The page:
The International Rescue Committee (IRC) responds to the world’s worst humanitarian crises with lifesaving resources. As president and CEO of the IRC, David Miliband is sounding the alarm about the escalating urgency in Syria. In a keynote speech at the Hauser Global Law School Program’s 19th annual dinner on March 10, he examined the challenges facing humanitarian efforts there and proposed a plan for greater effectiveness.

Rita Hauser, David Miliband, and Gustave HauserThe IRC has provided nearly 900,000 people in Syria with medical and emergency supplies, Miliband said. This fiscal year Syria will become the largest program the organization runs. “Without question, lives have been saved and improved,” he said. “But equally, I have to put to you that there is a growing gap between what we and other humanitarian organizations are doing in Syria and the scale of the need that is there.”

Before taking charge of the IRC in September 2013, Miliband was a member of the UK Parliament and was the nation's youngest Foreign Secretary in three decades. He emphasized that as serious as the situation in Syria is now, with hundreds of thousands of refugees fleeing to other countries, it has the potential to become something far worse. He recalled previous crises—like Bosnia and Rwanda—in which international powers failed to help. “[T]he failure to meet humanitarian need with appropriate humanitarian action is the collective failure of this decade.”

While the West has, not surprisingly, been resistant to military intervention, he stressed that this reluctance to get involved has “also infected” the humanitarian effort. “The IRC raised more money in three weeks after the Philippines disaster than in three years for the Syria crisis,” Miliband said.

The thrust of his speech, though, was not only that Syria needs help. What is happening in Syria, he said, threatens the laws established around the conduct of war. These are meant to protect civilians, but the Syrian government’s failure to acknowledge the existence of “non-belligerents” means that Syria is becoming a “war without law.” That should be a concern to the international community.

Miliband proposed seven steps for changing the situation in Syria, among them suggesting that each member of the United Nations Security Council appoint a full-time humanitarian envoy, and that concentrated efforts be made to increase access to besieged areas and resettle the neediest into third countries. (You can read Miliband’s full remarks here.)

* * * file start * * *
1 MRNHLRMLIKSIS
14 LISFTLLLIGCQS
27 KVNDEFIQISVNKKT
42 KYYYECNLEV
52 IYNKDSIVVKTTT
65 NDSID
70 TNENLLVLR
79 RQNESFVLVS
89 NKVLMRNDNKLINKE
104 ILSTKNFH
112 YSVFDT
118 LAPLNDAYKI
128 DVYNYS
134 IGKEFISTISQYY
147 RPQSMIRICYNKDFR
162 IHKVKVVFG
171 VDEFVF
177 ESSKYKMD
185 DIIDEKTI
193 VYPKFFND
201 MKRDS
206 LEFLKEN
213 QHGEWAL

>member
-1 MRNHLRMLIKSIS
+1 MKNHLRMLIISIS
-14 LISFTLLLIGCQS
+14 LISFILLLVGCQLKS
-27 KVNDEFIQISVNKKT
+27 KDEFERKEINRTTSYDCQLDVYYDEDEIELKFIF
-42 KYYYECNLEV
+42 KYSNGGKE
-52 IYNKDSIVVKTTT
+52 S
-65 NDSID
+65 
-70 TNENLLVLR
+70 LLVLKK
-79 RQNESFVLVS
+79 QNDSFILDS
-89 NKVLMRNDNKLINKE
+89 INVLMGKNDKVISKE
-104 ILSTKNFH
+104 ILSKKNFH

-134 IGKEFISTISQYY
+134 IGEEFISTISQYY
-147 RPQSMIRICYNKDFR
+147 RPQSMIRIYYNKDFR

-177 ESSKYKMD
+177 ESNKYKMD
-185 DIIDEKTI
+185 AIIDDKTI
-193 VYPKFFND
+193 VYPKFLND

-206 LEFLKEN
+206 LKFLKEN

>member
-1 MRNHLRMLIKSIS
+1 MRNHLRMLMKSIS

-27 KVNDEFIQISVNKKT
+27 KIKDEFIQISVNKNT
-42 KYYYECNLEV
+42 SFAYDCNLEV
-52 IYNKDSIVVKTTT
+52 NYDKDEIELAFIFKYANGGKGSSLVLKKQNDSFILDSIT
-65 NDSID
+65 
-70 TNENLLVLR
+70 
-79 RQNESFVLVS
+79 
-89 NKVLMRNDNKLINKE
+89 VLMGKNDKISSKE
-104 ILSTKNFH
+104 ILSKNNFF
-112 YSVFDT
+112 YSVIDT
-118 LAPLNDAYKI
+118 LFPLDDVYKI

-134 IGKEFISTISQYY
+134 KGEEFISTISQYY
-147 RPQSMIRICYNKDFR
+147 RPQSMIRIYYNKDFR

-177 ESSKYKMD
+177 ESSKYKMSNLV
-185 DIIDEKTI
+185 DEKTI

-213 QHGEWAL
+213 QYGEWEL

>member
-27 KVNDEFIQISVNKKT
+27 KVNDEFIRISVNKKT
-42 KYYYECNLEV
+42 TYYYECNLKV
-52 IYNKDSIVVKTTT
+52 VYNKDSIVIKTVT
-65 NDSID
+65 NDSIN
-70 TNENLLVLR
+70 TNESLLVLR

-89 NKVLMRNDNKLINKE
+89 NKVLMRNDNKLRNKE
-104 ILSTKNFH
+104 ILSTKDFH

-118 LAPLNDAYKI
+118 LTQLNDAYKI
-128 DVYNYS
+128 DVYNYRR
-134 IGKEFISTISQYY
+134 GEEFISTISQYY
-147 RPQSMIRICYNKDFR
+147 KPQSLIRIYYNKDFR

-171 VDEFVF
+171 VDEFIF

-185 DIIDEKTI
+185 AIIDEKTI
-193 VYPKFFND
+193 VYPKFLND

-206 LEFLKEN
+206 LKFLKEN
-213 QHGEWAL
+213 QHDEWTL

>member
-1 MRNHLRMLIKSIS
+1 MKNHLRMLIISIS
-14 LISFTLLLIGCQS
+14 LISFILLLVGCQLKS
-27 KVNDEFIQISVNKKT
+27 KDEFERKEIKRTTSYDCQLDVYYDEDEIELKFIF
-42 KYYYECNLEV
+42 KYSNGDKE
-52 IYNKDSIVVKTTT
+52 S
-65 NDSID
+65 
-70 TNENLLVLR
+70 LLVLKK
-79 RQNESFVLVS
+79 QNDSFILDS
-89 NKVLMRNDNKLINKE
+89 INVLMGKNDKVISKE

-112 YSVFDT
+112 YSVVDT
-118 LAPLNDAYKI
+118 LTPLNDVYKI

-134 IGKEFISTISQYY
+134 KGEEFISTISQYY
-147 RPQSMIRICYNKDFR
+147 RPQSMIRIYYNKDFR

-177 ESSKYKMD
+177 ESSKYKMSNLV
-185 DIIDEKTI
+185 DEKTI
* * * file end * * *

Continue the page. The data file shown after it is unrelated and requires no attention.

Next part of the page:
Dean Trevor Morrison described Miliband’s speech as “compelling and bracing.” Law School alumna Rita Hauser, co-founder of the program with her husband Gustave Hauser LLM ’57 and a member of the President’s Foreign Intelligence Advisory Board from 2001 to 2004, remarked that the Syrian crisis is an example of the difficult practicalities of implementing the law—“international humanitarian law, human rights law, international criminal law, and the laws of war”—studied by members of the Law School. “This is a very practical and sad commentary on their application, or lack of.”

Earlier that evening, Hauser Global Program Faculty Director Gráinne de Búrca, Florence Ellinwood Allen Professor of Law, gave an overview of the multitude of projects the 2013-14 Hauser Global Scholars are working on, including their investment in research and clinics at the Law School. Among them, she cited the example of Michael Riegner LLM ’14, who in addition to volunteering for the Global Justice Clinic, is contributing to a paper on the UN mission in Libya prepared by the Center for Constitutional Transitions and presented a paper at the 2013 Yale Doctoral Scholarship Conference.

She also reflected on past scholar’s paths, noting that Shingira Masanzu LLM ’13, a member of last year’s class, is now associate counsel of the Legal Vice Presidency at the World Bank. She works in the East Asia and Pacific and South Asia regions, and although she’s only been there for six months, she has already worked on projects related to India, Sri Lanka, Bangledesh, Somalia, Nepal, China, Afghanistan, and Pakistan.

The Global scholars’ work was an encouraging reminder that there are eager and willing participants in change, answering the entreaty for greater engagement that Miliband closed his keynote with: “I hope that, in any way you can, you will join us.”

Posted on March 12, 2014